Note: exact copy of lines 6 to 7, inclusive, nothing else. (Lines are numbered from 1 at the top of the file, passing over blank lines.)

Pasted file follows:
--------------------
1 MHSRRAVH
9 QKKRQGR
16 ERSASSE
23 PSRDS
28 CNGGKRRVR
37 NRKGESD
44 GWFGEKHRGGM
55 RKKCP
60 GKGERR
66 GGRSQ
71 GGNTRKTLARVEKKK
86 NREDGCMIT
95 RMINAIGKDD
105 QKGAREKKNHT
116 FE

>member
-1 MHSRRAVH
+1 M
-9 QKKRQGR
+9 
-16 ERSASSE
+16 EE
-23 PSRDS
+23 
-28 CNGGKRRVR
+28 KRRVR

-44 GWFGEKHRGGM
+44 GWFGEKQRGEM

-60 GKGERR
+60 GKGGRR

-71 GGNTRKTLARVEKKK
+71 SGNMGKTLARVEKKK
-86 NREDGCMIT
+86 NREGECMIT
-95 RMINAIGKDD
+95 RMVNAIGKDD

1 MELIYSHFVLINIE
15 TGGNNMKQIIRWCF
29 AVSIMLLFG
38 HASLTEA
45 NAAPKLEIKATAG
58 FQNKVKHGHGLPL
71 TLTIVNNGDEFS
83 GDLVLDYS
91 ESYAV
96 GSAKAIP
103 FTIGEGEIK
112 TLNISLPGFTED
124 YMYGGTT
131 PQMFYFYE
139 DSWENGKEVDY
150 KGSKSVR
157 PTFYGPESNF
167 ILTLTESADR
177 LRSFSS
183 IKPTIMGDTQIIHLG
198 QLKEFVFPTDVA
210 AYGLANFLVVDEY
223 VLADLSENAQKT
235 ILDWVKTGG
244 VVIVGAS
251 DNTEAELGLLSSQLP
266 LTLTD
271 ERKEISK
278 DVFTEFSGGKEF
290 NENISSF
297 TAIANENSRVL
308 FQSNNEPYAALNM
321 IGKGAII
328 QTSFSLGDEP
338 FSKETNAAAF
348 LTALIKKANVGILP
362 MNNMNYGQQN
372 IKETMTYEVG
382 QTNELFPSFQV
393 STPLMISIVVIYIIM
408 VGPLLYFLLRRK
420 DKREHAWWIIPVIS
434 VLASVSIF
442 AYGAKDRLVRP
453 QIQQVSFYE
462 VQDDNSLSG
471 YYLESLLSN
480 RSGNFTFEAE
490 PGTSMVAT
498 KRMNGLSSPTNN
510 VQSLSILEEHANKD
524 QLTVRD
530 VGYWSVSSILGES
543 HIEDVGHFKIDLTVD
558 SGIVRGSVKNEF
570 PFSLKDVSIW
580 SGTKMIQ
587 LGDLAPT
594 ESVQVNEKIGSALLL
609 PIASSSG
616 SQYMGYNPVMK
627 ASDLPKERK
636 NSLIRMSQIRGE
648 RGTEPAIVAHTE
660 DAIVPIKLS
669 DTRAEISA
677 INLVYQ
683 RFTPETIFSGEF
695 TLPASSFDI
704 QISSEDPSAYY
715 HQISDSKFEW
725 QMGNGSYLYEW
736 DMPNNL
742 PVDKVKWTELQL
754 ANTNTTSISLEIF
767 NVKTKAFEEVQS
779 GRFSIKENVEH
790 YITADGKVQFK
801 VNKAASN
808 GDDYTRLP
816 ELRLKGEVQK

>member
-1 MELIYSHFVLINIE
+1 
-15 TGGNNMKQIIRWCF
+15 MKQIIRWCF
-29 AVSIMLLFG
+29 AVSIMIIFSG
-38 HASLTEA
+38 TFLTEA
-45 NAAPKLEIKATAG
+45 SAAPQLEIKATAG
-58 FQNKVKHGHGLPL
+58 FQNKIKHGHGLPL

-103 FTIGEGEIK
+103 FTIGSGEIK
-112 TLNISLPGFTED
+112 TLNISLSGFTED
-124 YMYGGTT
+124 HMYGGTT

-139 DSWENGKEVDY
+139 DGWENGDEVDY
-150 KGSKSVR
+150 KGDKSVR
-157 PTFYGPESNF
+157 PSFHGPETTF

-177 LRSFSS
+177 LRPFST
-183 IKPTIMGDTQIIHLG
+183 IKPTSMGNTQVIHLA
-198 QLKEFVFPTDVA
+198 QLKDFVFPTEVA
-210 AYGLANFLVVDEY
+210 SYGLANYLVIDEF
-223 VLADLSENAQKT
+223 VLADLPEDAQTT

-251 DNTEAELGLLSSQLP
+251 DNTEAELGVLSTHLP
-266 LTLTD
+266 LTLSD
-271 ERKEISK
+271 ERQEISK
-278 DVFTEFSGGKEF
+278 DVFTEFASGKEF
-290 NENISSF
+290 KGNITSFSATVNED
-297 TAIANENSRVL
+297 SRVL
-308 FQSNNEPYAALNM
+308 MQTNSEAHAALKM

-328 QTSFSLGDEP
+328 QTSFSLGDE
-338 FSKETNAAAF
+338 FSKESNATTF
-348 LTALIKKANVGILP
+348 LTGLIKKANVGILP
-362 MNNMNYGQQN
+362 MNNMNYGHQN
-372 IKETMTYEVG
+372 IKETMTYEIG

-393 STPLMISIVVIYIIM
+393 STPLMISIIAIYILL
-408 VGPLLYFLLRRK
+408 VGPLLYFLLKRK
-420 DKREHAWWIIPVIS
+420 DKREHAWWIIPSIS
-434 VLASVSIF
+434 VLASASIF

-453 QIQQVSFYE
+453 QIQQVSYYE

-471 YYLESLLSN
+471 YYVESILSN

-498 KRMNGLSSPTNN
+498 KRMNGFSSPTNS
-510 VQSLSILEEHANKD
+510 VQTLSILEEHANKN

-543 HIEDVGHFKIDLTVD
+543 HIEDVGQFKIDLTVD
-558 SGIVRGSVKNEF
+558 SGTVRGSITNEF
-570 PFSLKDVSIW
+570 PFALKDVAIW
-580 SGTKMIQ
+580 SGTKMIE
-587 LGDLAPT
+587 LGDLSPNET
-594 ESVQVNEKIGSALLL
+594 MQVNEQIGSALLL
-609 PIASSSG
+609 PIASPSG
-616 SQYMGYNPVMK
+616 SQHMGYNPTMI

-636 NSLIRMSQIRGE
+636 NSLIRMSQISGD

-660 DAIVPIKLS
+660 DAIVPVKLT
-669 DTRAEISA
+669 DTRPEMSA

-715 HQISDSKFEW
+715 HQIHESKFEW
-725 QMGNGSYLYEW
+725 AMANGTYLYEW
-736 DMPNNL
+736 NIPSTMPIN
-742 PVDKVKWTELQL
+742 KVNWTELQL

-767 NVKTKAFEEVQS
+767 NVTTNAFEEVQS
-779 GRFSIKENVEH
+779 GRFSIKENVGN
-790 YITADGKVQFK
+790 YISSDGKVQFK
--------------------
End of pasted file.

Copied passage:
37 NRKGESD
44 GWFGEKHRGGM